What Are OSHA’s PPE Requirements?
OSHA developed PPE requirements to ensure that employees stay as protected as possible in the workplace.
When it comes to the health and safety of employees, employers are responsible for:
- Performing a workplace “hazard assessment” to identify and control potential hazards
- Providing appropriate PPE for employees
- Training employees on how to use and take care of PPE
- Replacing worn or damaged PPE
- Routinely reviewing and updating the company’s PPE program
On the other hand, employees are responsible for:
- Properly wearing PPE
- Attending PPE training sessions
- Cleaning and maintaining PPE
- Communicating with a supervisor about repairing or replacing PPE
What Is a Hazard Assessment?
A hazard assessment is the first step in developing a comprehensive health and safety program. Through the assessment, you can identify potential hazards that may affect the wellbeing of your employees.
In addition to possible risks throughout the facility, things to look for during a walkthrough include:
- Sources of electricity
- Sources of motion, such as machines or processes, that could result in a direct impact between workers and equipment
- Sources of high temperatures that could result in burns
- Types of chemicals used in the workplace
- Light radiation sources, including welding, brazing, cutting, furnaces, heat treating, high-intensity lights, and more
- The potential for falling objects
- Sharp objects that could cut, stab, or puncture an individual’s skin
- Biological hazards, such as blood or other potentially infected material
After a walkthrough is complete, an employer must organize and analyze their findings so they can determine the best types of PPE for their operations. A workplace should also be reassessed in case there are any changes in working conditions, equipment, or procedures that could affect the wellbeing of employees.
Why Do We Need PPE?
PPE is crucial for supporting the health and safety of your employees. It provides a barrier between your employees and hazardous substances and processes, and can include various articles of clothing or protection, including:
It’s important to note that every industry has different components in their PPE kits, because not every industry works with the same types of hazardous material. For further information on what should be in your company’s PPE kits, refer to infection control or the Center for Disease Control and Prevention (CDC).
When Do You Need PPE?
PPE needs to be used whenever you and your employees are in hazardous areas of the facility or are handling hazardous materials.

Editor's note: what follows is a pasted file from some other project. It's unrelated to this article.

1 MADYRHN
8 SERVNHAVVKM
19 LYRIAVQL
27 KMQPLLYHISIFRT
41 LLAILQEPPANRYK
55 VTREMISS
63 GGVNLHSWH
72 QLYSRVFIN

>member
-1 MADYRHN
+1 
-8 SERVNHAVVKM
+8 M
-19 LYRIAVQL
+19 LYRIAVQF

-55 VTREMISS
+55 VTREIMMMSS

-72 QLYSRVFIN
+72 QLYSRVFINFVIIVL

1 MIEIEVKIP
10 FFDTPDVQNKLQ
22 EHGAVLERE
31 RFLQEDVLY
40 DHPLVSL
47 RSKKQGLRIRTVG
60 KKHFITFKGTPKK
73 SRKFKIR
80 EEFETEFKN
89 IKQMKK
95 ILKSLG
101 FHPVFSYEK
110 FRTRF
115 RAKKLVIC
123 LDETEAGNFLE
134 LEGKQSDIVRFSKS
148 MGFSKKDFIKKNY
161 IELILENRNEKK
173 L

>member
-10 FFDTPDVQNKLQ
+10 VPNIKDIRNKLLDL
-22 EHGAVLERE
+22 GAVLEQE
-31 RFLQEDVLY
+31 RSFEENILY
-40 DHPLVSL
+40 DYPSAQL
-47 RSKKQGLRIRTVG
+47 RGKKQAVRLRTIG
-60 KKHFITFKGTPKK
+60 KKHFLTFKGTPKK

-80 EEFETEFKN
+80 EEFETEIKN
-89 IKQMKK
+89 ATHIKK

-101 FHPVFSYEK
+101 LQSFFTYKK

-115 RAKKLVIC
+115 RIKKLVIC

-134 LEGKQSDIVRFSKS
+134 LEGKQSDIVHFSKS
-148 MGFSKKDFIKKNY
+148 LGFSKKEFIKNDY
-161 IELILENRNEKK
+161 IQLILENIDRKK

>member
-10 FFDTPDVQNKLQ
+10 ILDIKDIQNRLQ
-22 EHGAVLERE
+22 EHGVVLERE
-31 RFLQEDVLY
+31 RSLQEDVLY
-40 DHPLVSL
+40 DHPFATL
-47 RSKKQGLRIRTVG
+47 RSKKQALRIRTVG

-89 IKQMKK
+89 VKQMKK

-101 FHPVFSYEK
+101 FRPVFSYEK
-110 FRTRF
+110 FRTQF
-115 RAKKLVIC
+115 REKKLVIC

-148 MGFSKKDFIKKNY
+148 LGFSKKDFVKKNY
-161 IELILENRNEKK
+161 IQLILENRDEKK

Hazardous areas could include:
- Potentially dangerous machines or processes
- Highly contagious areas
- Places where things could fall without warning
- Areas where sharp objects are used
Hazardous materials could include:
- Toxic chemicals
- Biological solutions
- Significantly hot or cold materials
How To Launder Reusable Personal Protective Equipment Safety Gloves
Laundering reusable safety gloves is a great way to cut costs, reduce waste, and promote long-lasting hand protection. Each type of glove offers its own laundering process to extend its longevity.
Kevlar® gloves are inherently cut-resistant. The cut resistance of the gloves doesn’t degrade over time, no matter how many times you wash or use them, and washing them doesn’t affect their size, weight, or strength. These gloves are also resistant to most chemicals and solvents; however, they are not resistant to strong acids, bases, or oxidizers.
- Use approximately 5 pounds of commercial laundry soap or detergent per 100 pounds of Kevlar®
- Rinse in hot water that is at least 170 degrees Fahrenheit
- Soak the gloves in soap and hot water for 20 minutes
- Rinse with hot water
- Repeat steps 3 and 4 if necessary
- Rinse the gloves in cold water
- Tumble gloves dry for 35 minutes at 155 degrees Fahrenheit
- Pre-wash the gloves using perchloroethylene for 5 minutes
- Drain the perchloroethylene
- Wash the gloves for 20 minutes using perchloroethylene and 12 ounces of anionic surfactant per 100 pounds of Kevlar®
- Tumble the gloves dry at less than 140 degrees Fahrenheit
Dyneema® gloves can be washed, dry-cleaned, or bleached without affecting quality. However, these gloves are sensitive to temperature, and have a melting point between 290 to 306 degrees Fahrenheit. They should be treated with care if high temperatures are involved.
Standard detergents do not affect the quality of Dyneema® fiber, so you can wash and reuse the gloves frequently. In addition, conventional laundering practices do not pose a problem for Dyneema® gloves, so they should remain in good condition if they’re properly maintained.
Protect the Health and Safety of Your Employees With Closed Loop Recycling
Closed Loop Recycling helps businesses in industries like yours protect their employees with PPE laundering. Our PPE laundering process keeps your employees healthy and safe while also supporting the wellbeing of the environment. Our laundering won’t reduce the lifespan of your PPE, so it stays as good as new each time you get it back. Reach out to Closed Loop today to get started!